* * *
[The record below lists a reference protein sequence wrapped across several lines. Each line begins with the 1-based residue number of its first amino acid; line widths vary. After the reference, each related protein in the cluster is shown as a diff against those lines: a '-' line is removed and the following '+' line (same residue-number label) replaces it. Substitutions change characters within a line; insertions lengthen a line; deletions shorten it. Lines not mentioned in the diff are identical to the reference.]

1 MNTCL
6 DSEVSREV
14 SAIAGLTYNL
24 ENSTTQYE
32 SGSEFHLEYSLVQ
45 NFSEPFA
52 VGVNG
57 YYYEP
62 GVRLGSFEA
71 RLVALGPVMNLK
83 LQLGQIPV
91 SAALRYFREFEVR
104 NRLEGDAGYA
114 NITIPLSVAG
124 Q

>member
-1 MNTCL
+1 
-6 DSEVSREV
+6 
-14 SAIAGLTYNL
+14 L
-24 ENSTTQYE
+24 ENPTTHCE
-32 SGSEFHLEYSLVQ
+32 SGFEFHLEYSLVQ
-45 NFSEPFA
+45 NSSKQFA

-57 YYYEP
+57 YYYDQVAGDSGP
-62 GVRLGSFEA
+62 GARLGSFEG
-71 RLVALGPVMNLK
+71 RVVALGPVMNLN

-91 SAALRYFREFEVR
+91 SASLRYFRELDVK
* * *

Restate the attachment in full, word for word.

[The record below lists a reference protein sequence wrapped across several lines. Each line begins with the 1-based residue number of its first amino acid; line widths vary. After the reference, each related protein in the cluster is shown as a diff against those lines: a '-' line is removed and the following '+' line (same residue-number label) replaces it. Substitutions change characters within a line; insertions lengthen a line; deletions shorten it. Lines not mentioned in the diff are identical to the reference.]

1 MNTCL
6 DSEVSREV
14 SAIAGLTYNL
24 ENSTTQYE
32 SGSEFHLEYSLVQ
45 NFSEPFA
52 VGVNG
57 YYYEP
62 GVRLGSFEA
71 RLVALGPVMNLK
83 LQLGQIPV
91 SAALRYFREFEVR
104 NRLEGDAGYA
114 NITIPLSVAG
124 Q

>member
-1 MNTCL
+1 
-6 DSEVSREV
+6 
-14 SAIAGLTYNL
+14 L
-24 ENSTTQYE
+24 ENPTTHCE
-32 SGSEFHLEYSLVQ
+32 SGFEFHLEYSLVQ
-45 NFSEPFA
+45 NSSKQFA

-57 YYYEP
+57 YYYDQVAGDSGP
-62 GVRLGSFEA
+62 GARLGSFEG
-71 RLVALGPVMNLK
+71 RVVALGPVMNLN

-91 SAALRYFREFEVR
+91 SASLRYFRELDVK